The Challenges Confronting China’s Digital Economy
If China is to ensure the continued development of its digital economy, while containing the risks associated with disruption, its leaders will need to implement smart regulations. And that will require careful consideration of the factors that have contributed to – and impeded – its progress so far.
HONG KONG – China’s digital economy is a force to be reckoned with. The country now accounts for 42% of global e-commerce, boasts one-third of the world’s most successful tech startups, and conducts 11 times more mobile payments than the United States per year. But there are major challenges ahead.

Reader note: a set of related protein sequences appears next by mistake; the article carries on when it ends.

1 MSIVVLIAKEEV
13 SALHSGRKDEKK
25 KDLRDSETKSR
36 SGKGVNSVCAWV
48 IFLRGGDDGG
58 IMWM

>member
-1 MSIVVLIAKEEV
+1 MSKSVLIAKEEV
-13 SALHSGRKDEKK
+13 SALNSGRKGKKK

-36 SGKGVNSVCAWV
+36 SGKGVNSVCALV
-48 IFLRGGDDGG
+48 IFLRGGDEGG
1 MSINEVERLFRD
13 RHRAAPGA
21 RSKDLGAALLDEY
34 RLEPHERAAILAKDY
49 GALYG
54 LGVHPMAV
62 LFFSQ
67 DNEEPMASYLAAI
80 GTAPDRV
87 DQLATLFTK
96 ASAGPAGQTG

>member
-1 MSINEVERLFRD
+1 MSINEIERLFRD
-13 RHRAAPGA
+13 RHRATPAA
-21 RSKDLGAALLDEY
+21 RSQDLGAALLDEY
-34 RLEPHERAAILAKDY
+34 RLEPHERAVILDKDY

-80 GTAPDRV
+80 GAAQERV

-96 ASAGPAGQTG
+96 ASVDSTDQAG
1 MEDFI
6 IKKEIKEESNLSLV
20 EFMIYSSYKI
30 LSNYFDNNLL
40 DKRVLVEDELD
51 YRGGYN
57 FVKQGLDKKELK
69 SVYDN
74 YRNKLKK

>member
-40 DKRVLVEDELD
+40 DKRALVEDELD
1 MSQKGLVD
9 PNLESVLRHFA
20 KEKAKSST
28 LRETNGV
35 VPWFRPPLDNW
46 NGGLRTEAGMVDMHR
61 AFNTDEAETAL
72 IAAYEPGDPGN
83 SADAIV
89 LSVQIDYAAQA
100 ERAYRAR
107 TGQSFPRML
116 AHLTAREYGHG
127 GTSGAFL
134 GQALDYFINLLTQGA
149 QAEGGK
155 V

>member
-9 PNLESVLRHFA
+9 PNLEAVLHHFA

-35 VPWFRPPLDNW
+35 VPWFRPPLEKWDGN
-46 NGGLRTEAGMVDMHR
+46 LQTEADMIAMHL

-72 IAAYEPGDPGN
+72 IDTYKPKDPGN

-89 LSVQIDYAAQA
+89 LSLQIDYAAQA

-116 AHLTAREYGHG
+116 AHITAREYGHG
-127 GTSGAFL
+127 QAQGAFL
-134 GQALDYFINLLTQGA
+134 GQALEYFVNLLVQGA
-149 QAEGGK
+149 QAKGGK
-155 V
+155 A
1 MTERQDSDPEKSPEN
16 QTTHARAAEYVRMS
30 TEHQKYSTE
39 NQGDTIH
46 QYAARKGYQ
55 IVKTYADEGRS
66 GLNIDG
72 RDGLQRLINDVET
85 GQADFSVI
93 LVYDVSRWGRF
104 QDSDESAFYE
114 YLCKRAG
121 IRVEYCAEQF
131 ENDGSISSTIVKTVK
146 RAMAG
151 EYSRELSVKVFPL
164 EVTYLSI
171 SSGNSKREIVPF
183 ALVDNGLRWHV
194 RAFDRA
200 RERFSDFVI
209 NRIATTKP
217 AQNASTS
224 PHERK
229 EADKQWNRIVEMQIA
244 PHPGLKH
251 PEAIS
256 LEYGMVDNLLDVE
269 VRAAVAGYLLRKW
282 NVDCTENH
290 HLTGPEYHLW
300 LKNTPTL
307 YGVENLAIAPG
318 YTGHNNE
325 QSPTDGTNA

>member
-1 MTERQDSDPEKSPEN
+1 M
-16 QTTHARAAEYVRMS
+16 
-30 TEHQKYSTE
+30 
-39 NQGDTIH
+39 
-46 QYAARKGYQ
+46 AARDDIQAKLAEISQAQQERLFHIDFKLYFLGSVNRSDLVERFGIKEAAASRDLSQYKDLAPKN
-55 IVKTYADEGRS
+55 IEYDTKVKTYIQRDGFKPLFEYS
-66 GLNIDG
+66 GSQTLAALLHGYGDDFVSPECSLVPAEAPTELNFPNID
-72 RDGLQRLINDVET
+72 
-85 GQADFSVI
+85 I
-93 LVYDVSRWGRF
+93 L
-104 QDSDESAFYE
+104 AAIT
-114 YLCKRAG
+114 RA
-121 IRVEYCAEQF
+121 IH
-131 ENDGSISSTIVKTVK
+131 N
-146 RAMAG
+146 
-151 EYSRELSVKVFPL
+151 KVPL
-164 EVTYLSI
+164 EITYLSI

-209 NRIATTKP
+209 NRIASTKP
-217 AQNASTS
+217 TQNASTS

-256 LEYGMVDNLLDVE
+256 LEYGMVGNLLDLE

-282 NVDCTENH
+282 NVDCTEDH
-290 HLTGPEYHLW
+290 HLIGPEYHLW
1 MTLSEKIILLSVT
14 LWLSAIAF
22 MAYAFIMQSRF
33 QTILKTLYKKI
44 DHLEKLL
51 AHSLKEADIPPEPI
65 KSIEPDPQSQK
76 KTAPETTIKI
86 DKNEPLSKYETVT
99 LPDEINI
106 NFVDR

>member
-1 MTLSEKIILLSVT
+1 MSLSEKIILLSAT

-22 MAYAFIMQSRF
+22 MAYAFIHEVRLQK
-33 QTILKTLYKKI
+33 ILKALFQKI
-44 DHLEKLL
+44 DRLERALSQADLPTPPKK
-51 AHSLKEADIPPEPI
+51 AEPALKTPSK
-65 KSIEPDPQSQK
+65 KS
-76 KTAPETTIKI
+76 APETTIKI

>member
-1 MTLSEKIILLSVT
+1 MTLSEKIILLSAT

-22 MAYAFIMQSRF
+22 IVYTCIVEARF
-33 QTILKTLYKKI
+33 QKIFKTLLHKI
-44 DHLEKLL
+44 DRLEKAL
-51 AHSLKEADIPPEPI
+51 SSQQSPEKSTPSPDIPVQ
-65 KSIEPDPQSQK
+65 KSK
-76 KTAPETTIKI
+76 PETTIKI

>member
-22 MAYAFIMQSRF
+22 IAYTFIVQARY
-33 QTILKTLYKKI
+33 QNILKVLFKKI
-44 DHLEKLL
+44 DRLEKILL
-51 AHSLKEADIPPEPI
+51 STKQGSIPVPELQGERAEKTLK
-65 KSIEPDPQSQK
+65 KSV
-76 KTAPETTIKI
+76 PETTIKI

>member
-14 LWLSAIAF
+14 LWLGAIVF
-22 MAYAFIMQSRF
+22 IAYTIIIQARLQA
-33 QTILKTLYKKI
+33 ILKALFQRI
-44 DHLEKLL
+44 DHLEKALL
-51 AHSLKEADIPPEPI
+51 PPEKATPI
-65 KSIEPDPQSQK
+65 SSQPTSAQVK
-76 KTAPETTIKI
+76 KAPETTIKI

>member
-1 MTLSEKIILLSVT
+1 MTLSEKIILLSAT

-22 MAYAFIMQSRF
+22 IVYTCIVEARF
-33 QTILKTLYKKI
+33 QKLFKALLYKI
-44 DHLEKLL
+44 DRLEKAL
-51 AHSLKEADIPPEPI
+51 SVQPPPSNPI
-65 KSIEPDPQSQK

To be sure, China is on track for continued progress, thanks to its rich ecosystem of innovators, a tech-friendly attitude among regulators and government, and its massive consumer market. China’s 731 million Internet users outnumber those in the European Union and the US combined.
These factors underpin projections of rapid growth in China’s FinTech market. From 2016 to 2020, Goldman Sachs expects consumption-related third-party payment value to grow from $1.9 trillion to $4.6 trillion, with lending by non-traditional players soaring from $156 billion to $764 billion and new online-oriented asset management increasing from $8.3 trillion to $11.9 trillion.